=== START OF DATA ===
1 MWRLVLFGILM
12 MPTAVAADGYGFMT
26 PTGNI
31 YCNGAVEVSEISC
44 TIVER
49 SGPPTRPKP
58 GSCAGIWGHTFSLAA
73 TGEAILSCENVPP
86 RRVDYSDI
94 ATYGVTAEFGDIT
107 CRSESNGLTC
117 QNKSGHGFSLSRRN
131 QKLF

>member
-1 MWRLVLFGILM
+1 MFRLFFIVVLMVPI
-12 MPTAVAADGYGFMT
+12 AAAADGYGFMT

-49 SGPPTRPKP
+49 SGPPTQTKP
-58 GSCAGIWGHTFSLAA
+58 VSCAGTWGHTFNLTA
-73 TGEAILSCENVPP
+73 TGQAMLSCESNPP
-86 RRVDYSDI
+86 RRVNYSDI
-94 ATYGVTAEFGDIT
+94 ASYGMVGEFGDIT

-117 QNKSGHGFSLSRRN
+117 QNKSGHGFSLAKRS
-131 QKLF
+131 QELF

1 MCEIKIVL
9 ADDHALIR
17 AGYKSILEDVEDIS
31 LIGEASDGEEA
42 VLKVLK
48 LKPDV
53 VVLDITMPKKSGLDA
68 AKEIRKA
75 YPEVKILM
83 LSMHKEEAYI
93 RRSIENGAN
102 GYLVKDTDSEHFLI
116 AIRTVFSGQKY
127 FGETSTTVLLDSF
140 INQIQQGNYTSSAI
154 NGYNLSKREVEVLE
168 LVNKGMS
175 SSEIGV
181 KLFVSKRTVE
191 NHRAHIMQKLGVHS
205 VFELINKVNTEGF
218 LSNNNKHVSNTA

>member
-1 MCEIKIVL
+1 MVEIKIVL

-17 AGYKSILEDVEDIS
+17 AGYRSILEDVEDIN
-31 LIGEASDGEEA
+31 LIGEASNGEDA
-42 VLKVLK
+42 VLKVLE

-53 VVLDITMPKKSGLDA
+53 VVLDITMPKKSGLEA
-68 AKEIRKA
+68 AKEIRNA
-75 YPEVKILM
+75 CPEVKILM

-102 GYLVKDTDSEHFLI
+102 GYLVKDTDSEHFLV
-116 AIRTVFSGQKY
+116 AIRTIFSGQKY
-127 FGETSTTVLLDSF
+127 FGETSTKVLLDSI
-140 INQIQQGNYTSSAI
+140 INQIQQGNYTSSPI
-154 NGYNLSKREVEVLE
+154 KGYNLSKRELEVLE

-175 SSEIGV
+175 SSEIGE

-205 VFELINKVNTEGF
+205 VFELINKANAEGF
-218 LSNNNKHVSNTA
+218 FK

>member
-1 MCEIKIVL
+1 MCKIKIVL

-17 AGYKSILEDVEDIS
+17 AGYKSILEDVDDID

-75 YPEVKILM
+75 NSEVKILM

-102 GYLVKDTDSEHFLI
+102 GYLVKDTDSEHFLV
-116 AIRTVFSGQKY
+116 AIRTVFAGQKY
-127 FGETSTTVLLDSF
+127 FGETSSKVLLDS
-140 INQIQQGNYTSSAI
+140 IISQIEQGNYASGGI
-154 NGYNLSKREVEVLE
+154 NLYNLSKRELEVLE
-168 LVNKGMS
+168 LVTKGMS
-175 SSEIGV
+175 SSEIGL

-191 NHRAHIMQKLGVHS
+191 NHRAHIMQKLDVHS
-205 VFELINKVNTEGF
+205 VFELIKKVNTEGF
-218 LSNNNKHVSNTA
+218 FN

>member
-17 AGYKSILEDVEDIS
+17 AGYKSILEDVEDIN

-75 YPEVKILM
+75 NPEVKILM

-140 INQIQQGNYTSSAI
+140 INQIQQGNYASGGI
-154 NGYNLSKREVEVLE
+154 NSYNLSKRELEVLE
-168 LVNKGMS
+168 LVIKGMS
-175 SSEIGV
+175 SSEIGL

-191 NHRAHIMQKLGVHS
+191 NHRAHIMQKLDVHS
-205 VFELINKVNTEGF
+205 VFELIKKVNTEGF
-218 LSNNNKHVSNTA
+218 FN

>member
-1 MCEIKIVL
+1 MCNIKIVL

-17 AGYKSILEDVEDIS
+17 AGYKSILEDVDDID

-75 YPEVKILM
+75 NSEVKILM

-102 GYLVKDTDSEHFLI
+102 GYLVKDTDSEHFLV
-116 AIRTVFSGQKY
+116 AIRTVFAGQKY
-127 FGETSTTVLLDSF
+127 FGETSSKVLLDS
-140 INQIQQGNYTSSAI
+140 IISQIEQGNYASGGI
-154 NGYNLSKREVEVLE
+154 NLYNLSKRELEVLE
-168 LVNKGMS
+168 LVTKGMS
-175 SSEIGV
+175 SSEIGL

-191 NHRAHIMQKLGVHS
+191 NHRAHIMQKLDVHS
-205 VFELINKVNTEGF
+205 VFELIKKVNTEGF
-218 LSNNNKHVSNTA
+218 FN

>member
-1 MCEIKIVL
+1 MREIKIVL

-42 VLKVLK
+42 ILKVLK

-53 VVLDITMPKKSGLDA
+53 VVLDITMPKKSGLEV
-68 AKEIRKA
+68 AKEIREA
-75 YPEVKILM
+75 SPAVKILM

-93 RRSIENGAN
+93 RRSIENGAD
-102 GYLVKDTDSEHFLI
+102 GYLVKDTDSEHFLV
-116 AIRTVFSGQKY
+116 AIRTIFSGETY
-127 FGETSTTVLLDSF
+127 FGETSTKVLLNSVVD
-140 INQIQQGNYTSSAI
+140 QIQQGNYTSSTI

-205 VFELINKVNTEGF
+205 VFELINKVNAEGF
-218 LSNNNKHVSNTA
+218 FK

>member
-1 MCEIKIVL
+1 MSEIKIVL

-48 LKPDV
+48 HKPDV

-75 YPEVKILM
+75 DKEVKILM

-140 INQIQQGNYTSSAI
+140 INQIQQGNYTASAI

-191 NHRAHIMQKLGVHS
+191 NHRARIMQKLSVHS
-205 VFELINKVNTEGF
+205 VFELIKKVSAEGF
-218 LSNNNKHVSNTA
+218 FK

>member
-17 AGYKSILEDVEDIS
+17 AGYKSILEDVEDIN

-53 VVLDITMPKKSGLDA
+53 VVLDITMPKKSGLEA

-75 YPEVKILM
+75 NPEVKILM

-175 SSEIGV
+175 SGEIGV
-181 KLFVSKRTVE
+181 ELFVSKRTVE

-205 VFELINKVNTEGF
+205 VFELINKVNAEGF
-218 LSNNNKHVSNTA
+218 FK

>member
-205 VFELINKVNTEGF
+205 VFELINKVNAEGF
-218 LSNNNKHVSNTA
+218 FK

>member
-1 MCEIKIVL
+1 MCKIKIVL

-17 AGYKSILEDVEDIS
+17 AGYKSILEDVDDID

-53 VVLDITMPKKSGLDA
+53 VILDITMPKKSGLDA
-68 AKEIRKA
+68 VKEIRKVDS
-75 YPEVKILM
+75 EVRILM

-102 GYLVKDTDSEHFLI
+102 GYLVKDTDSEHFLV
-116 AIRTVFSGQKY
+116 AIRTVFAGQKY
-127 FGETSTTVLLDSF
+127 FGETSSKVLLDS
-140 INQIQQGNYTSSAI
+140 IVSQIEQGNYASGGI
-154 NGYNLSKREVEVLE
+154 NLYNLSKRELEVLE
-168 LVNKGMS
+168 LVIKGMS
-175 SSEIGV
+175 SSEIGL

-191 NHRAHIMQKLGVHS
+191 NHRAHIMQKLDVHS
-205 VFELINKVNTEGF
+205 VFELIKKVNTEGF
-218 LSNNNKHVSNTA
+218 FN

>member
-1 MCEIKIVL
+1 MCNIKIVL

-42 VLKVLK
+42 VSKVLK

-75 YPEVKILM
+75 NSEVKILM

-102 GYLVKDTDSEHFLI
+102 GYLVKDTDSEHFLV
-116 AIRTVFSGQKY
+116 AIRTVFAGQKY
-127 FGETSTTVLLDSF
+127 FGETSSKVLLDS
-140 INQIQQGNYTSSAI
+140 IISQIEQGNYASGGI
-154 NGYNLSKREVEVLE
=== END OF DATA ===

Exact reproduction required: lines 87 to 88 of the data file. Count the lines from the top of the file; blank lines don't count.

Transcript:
-1 MCEIKIVL
+1 MCKIKIVL